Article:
Driver Stayed with His Truck after Flight 11 Hit the WTC - Its driver, Joseph Trombino, waited while his three fellow guards dropped off the cash with some Bank of Nova Scotia guards, who put the money into canvas carts to be taken to a vault. Trombino was still in his vehicle when Flight 11 crashed into the North Tower, at 8:46 a.m. (see 8:46 a.m. September 11, 2001). His fellow guards were subsequently evacuated from the tower. But instead of leaving, Trombino stayed with his vehicle, perhaps to protect the cargo or because he expected his colleagues to return. At 9:15 a.m., he called Brink’s and reported that a police officer had told him to move his truck because the tower was unstable. He also reported that the building was shaking and water was cascading down. He was killed when the North Tower collapsed, at 10:28 a.m. (see 10:28 a.m. September 11, 2001).
Recovery Workers Discover the Armored Truck - Now, over three months later, a recovery team unearths part of the roof of Trombino’s truck in the wreckage of the WTC. Sergeant Kevin Murphy of the Port Authority Police Department (PAPD) calls Lieutenant William Keegan, who is in charge of the PAPD’s nighttime rescue and recovery operation at Ground Zero, and tells him about the find. Keegan, in turn, contacts Brink’s to alert it to the discovery of one of its vehicles. Brink’s says it will send someone to the WTC site as soon as possible and mentions that the truck contains over a million dollars’ worth of valuables, comprising $250,000 in diamonds and $750,000 in negotiable bonds. The company also says the truck’s driver—Trombino—is still missing. Keegan then heads to the WTC site and a Brink’s supervisor also goes there.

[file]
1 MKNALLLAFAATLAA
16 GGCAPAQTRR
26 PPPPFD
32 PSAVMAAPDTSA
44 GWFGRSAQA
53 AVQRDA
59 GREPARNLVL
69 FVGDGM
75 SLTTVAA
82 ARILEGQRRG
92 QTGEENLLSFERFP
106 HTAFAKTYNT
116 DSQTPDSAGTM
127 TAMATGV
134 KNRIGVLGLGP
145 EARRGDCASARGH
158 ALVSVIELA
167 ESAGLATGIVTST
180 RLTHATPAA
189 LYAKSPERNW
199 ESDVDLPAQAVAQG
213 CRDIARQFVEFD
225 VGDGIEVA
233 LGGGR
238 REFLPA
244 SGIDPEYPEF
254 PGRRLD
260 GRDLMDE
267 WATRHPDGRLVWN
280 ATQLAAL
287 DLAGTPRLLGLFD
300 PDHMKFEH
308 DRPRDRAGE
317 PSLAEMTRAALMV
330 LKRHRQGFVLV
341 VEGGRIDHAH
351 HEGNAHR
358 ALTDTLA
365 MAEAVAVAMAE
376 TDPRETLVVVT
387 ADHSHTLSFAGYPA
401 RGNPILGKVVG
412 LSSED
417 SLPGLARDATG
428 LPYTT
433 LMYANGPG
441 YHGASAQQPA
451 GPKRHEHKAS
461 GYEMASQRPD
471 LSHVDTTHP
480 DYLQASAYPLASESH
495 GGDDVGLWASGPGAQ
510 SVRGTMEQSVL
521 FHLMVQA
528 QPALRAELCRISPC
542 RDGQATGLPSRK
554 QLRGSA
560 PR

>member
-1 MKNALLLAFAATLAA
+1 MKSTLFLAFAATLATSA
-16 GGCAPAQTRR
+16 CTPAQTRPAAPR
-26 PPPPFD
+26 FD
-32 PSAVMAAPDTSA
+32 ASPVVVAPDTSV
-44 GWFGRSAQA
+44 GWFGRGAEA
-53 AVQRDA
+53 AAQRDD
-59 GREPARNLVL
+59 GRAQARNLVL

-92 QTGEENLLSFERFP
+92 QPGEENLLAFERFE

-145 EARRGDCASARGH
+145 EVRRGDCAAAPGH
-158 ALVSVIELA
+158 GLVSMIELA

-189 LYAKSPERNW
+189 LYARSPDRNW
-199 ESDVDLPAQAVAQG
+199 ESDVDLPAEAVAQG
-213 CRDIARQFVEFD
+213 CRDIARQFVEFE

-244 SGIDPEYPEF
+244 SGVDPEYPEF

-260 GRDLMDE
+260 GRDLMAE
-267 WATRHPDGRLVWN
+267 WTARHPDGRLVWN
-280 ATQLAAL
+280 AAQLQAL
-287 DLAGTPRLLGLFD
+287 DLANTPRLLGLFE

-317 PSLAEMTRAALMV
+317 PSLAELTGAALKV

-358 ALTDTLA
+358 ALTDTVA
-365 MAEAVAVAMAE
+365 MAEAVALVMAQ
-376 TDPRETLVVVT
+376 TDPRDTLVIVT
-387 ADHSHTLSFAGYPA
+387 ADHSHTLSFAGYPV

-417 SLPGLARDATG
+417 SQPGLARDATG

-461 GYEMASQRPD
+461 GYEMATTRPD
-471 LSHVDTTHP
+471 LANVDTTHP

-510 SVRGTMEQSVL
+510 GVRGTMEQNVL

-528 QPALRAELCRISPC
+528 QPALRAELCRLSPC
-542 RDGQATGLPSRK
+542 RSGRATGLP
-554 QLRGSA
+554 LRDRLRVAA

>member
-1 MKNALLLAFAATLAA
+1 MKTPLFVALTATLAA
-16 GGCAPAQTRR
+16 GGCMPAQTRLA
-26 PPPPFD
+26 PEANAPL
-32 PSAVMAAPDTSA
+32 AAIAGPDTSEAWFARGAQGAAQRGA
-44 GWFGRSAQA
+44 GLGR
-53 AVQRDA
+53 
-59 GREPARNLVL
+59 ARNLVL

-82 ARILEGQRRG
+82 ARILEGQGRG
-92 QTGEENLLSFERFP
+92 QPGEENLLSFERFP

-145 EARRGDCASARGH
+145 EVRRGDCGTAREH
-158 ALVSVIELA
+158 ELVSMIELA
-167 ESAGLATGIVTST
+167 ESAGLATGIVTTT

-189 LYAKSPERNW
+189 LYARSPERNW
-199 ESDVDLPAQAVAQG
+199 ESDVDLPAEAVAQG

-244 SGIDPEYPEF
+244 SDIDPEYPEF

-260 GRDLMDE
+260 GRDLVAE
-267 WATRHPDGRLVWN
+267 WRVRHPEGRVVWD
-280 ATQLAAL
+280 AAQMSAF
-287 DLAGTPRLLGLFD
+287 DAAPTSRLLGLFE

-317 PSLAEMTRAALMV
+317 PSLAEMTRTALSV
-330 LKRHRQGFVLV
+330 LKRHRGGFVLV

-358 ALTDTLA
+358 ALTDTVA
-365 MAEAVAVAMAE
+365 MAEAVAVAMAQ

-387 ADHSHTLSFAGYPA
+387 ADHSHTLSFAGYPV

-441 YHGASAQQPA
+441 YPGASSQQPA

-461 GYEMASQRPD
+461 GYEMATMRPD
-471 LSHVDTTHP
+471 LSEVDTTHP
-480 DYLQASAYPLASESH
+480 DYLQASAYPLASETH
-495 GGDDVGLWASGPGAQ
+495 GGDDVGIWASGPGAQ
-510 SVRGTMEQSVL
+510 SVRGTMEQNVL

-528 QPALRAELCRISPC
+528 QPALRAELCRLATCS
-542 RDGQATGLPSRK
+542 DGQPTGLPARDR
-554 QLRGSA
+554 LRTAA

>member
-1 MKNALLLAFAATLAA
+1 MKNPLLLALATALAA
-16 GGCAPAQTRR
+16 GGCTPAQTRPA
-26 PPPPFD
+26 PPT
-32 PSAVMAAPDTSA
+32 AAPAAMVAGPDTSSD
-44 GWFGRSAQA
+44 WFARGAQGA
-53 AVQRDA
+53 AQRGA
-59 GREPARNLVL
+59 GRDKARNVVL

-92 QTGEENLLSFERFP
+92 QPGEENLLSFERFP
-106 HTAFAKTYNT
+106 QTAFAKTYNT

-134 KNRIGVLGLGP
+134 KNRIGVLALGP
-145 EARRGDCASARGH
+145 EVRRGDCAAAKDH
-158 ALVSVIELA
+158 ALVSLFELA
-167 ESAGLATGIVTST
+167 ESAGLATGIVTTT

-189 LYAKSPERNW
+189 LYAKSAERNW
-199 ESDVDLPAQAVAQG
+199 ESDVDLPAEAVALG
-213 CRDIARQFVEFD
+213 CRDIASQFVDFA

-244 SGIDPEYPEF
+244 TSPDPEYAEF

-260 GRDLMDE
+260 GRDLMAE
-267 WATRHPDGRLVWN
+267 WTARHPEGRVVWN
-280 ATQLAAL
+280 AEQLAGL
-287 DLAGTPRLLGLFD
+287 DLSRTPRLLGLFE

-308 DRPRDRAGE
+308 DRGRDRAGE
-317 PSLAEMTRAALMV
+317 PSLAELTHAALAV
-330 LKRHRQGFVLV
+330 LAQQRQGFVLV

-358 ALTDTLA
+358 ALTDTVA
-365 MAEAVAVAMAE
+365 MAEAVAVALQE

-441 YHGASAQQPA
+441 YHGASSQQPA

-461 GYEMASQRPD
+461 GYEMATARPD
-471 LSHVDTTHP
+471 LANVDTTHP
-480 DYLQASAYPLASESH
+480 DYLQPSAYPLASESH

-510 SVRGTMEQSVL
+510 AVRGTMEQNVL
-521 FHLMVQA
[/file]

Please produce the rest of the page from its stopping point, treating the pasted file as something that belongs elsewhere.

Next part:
Diamonds and Bonds Are Missing from the Truck - Once enough rubble has been removed to see inside the truck, Keegan and the other workers notice that the cab is empty. Keegan will later wonder if Trombino sought refuge under his truck when the Twin Towers collapsed, got into the back of it for safety, or left the vehicle and tried to get up to the street. Keegan wants to get into the back of the truck to remove the valuables from there. To get inside, the workers cut into a section of the roof with a circular saw and peel it back to create an opening. PAPD officer Tony Demeri is then lowered down through the hole. But after he carries out a full inspection, Demeri reports that the truck is empty, with no bonds or diamonds to be found. (New York Times 9/17/2001; Gardiner 9/22/2001; Keegan and Davis 2006, pp. 147-149) Trombino’s wife, Jean Trombino, will say in January 2002 that although her husband’s body has been recovered, she hasn’t been told where it was found. (New Jersey Star-Ledger 1/2/2002) Brink’s will report in 2014 that the body was found near the water fountain between the Twin Towers, in the WTC plaza, along with Trombino’s messenger bag. (Brink's Blog 9/10/2014) The canvas carts filled with the $14 million that Trombino delivered on September 11 will be discovered in the rubble of the WTC in February 2002. However, Keegan will write in 2006, “Neither the bonds nor the diamonds have ever been recovered.” (Keegan and Davis 2006, pp. 149)